Let’s be honest: Most of us aren’t

Things would sure go a lot better if people were just honest. Of course when we think of honesty, concepts such as not lying, cheating or stealing probably come to mind first.

Obviously those activities are not compatible with honesty and are serious and even criminal problems. I think we would all agree that these transgressions are bad for the people who engage in those acts as well as those around them. But the kind of honestly I’m referencing here is on a more subtle, emotional level.

I often find myself either involved in, or witness to, a scene in which there is some sort of conflict, but what is being discussed isn’t what the whole disagreement is about. I’ll explain. I was having a conversation with a friend who was describing an ongoing struggle with her husband. They live far out in the country, and she was limited to driving to Bloomington (in their non-fuel-efficient truck) only twice a week. This was frustrating for her because she worked from home, and the trips to town were her only chance to socialize.

I suggested several ways that she could easily make the extra funds needed to allow her enough gas money to make a third trip into town every week. But then I pointed out that this wouldn’t solve the problem because it’s not really about the gas budget. The real issue is that her husband is a very antisocial homebody and doesn’t understand why she feels a need to get together with others. Because having friends and meeting up with them aren’t of value to him, it’s hard for him to understand why it is important to her.

In any case, I thought her solving what her husband had stated was the problem would at least bring the real problem to light by calling her husband’s bluff and showing that it wasn’t about the gas money. But wouldn’t it be so much more efficient if he had just admitted whatever his real concerns were?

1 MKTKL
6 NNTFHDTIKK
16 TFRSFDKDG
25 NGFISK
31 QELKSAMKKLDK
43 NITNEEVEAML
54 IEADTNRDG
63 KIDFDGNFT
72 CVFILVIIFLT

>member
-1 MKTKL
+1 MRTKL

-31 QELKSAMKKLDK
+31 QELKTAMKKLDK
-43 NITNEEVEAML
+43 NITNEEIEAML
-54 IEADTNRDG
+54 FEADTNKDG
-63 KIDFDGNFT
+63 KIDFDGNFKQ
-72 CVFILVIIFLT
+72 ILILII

I suppose he could have been using the gas issue as an excuse so that he didn’t look like he was trying to squelch her social life, but what a waste of time — he throws up a roadblock, she finds a way around it only to find out that it was just a smokescreen for his true objections. All of this could have been bypassed by an honest, open discussion at the outset.

How often do each of us do this in our daily lives? I imagine, quite a bit. We say something that we don’t truly mean, especially in an area of conflict with another. Then we get frustrated when the situation continues to annoy us because if anything has gotten solved, then it wasn’t what was really the true thing that irritated us deep down in our core.

But how can we expect a rift to be healed if we can’t verbalize to the other person what it’s actually about?

And how can we express that to another if we can’t even be honest with ourselves in the first place?

For my part, I find that when I’m overreacting to a situation, that’s a good indication that whatever is happening on the surface isn’t what is really bothering me. I have to stop and ask myself what actually is going on. Once I do, then I can often adjust my response to the other person and not only react appropriately to the immediate situation but decide if it is the right time or place to bring up some deeper emotional feeling that has been triggered.

Even if I choose not to disclose whatever is going through my mind, I can at least be aware of it myself, so then I will know what my real motivations are.

Being honest with ourselves may mean facing some pretty ugly stuff inside of us. But the only way those things can be healed and eventually no longer a part of us is by being real about their presence to begin with. You can’t solve a problem if you don’t first acknowledge its existence.

If we can’t or won’t admit the truth, then there’s not much anyone can do to help us.

But once we can bring the truth out in the open, then there is material to work with, and we can progress along a brighter path. It might not be pleasant in the short term, but it is well worth it in the long run.